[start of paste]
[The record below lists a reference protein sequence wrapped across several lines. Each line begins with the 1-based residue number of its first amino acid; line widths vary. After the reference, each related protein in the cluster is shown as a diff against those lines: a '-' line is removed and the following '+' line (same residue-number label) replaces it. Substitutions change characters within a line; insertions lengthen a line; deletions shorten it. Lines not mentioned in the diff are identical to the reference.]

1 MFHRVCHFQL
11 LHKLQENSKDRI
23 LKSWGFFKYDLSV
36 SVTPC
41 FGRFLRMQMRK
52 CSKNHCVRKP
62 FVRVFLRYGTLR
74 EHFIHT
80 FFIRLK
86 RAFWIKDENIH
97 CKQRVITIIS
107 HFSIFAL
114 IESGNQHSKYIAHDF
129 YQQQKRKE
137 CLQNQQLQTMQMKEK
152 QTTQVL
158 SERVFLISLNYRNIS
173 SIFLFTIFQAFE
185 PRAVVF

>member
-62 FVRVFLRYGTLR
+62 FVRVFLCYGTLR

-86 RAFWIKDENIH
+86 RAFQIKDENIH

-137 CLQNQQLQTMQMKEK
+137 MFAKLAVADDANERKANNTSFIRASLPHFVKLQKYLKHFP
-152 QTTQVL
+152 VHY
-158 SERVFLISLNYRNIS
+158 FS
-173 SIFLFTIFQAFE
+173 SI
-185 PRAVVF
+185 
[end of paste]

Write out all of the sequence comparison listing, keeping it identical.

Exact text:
[The record below lists a reference protein sequence wrapped across several lines. Each line begins with the 1-based residue number of its first amino acid; line widths vary. After the reference, each related protein in the cluster is shown as a diff against those lines: a '-' line is removed and the following '+' line (same residue-number label) replaces it. Substitutions change characters within a line; insertions lengthen a line; deletions shorten it. Lines not mentioned in the diff are identical to the reference.]

1 MFHRVCHFQL
11 LHKLQENSKDRI
23 LKSWGFFKYDLSV
36 SVTPC
41 FGRFLRMQMRK
52 CSKNHCVRKP
62 FVRVFLRYGTLR
74 EHFIHT
80 FFIRLK
86 RAFWIKDENIH
97 CKQRVITIIS
107 HFSIFAL
114 IESGNQHSKYIAHDF
129 YQQQKRKE
137 CLQNQQLQTMQMKEK
152 QTTQVL
158 SERVFLISLNYRNIS
173 SIFLFTIFQAFE
185 PRAVVF

>member
-62 FVRVFLRYGTLR
+62 FVRVFLCYGTLR

-86 RAFWIKDENIH
+86 RAFQIKDENIH

-137 CLQNQQLQTMQMKEK
+137 MFAKLAVADDANERKANNTSFIRASLPHFVKLQKYLKHFP
-152 QTTQVL
+152 VHY
-158 SERVFLISLNYRNIS
+158 FS
-173 SIFLFTIFQAFE
+173 SI
-185 PRAVVF
+185 